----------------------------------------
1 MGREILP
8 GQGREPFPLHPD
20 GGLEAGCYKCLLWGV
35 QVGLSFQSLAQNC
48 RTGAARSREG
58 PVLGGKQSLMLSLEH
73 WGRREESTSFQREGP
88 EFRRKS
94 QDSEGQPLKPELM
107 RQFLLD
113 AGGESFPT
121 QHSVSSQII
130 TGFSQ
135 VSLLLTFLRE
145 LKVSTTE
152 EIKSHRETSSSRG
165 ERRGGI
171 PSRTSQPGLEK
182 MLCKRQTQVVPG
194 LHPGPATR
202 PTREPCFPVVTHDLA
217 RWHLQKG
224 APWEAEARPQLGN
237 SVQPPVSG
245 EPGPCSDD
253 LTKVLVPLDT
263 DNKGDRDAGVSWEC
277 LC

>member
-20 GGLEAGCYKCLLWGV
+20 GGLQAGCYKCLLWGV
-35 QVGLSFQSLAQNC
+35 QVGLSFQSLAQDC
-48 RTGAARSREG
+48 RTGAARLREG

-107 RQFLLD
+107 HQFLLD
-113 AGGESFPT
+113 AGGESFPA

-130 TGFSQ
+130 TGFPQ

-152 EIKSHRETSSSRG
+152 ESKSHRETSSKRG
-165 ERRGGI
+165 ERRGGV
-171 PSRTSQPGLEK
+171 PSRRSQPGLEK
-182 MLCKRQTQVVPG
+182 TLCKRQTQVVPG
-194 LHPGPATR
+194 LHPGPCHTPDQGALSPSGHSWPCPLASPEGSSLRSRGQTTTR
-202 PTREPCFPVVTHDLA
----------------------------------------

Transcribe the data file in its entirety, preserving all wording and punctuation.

1 MGREILP
8 GQGREPFPLHPD
20 GGLEAGCYKCLLWGV
35 QVGLSFQSLAQNC
48 RTGAARSREG
58 PVLGGKQSLMLSLEH
73 WGRREESTSFQREGP
88 EFRRKS
94 QDSEGQPLKPELM
107 RQFLLD
113 AGGESFPT
121 QHSVSSQII
130 TGFSQ
135 VSLLLTFLRE
145 LKVSTTE
152 EIKSHRETSSSRG
165 ERRGGI
171 PSRTSQPGLEK
182 MLCKRQTQVVPG
194 LHPGPATR
202 PTREPCFPVVTHDLA
217 RWHLQKG
224 APWEAEARPQLGN
237 SVQPPVSG
245 EPGPCSDD
253 LTKVLVPLDT
263 DNKGDRDAGVSWEC
277 LC

>member
-20 GGLEAGCYKCLLWGV
+20 GGLQAGCYKCLLWGV
-35 QVGLSFQSLAQNC
+35 QVGLSFQSLAQDC
-48 RTGAARSREG
+48 RTGAARLREG

-107 RQFLLD
+107 HQFLLD
-113 AGGESFPT
+113 AGGESFPA

-130 TGFSQ
+130 TGFPQ

-152 EIKSHRETSSSRG
+152 ESKSHRETSSKRG
-165 ERRGGI
+165 ERRGGV
-171 PSRTSQPGLEK
+171 PSRRSQPGLEK
-182 MLCKRQTQVVPG
+182 TLCKRQTQVVPG
-194 LHPGPATR
+194 LHPGPCHTPDQGALSPSGHSWPCPLASPEGSSLRSRGQTTTR
-202 PTREPCFPVVTHDLA